Air pollution doesn’t just kill millions prematurely every year, especially in developing countries, it also affects the human sex ratio at birth and cause birth defects. Now, a new study in China has found yet another problem, finding that chemicals or particles in the air may also target sperm quality — specifically sperm motility, the ability of sperm to move in the right direction.
Infertility is a big public health problem, affecting about 10% of all couples at reproductive age. Pure male factors, especially poor semen quality, account for 50% of all infertility cases, according to the World Health Organization. Evidence has also suggested recently a downward trend in semen quality, with a decline in sperm motility, and the causes are not entirely clear.
Genetic background plays a big part in poor semen quality, but the marked decline in sperm quality in recent years suggests there’s something else going on, and here’s where environmental factors enter. Studies have reported a link between particulate matter (PM) and semen quality, but so far, the connection has been rather inconsistent.
An international literature review published last year said there’s enough reason to believe that air pollution is affecting fertility in general. Fossil fuels have been found in people’s urine, semen, blood, and breast milk. Many of these pollutants are endocrine disruptors, altering the body’s hormonal systems.
In a new study, researchers from Tongji University in Shanghai explored the data records of almost 34,000 men, aged 34 on average, from 340 Chinese cities, all exposed to a varying degree of air pollution. Their wives got pregnant by using reproductive technology with their sperm between January 2013 and December 2019.
Pollution and sperm
With the data collected, the researchers looked for patterns in semen quality in relation to whether the participants had been exposed to amounts of PM smaller in diameter than 2.5 micrometers, between 2.5 and 10 micrometers and over 10 micrometers. This was done several moments before the patient’s visit to the hospital.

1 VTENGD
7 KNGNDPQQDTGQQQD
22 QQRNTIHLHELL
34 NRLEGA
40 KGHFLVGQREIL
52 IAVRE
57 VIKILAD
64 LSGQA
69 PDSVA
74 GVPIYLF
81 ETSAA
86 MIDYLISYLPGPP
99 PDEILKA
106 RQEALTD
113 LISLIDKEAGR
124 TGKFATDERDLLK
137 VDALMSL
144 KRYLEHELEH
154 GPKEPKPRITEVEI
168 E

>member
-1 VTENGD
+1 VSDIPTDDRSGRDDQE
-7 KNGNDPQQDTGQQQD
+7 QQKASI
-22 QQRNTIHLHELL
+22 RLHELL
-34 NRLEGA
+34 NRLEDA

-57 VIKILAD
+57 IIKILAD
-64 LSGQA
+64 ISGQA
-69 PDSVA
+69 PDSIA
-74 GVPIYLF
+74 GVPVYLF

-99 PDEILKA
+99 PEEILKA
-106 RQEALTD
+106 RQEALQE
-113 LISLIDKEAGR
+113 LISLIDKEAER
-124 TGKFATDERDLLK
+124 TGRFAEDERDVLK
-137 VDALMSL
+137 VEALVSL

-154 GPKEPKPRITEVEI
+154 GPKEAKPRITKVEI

The researchers focused on sperm count, concentration and sperm motility. While they couldn’t find a direct link between air pollution and the first two factors, they did find that the more a patient was exposed to small PM, the lower the sperm total and progressive motility was. Progressive motility is the ability to swim forward and total motility is the ability to swim in general.
Specifically, there was an estimated 3.6% drop of sperm motility when exposed to PM smaller than 2.5 micrometers and a 2.4% decline when exposed to PM of 10 micrometers, the study showed. This means that different sizes of PM could have different effects on semen quality. The smaller the PM, the more likely it is to travel to the human lungs and potentially affect sperm quality.
The study showed that the effects of air pollution on sperm quality are more significant when the exposure occurs in the first part of the 90 days of sperm creation, known as spermatogenesis, instead of the other two phases. This could indicate that PM affects sperm on a genetic level. However, it’s all speculation at this point and further research will be needed to confirm this hypothesis.
“Poor sperm motility has raised global concern as a major cause of male infertility. Our findings add evidence that PM exposure during sperm motility development may contribute to reduced sperm motility. Although the estimated decrease in sperm motility was relatively small, it still resulted in significantly increased odds of asthenozoospermia (the medical term for reduced sperm motility),” the researchers wrote.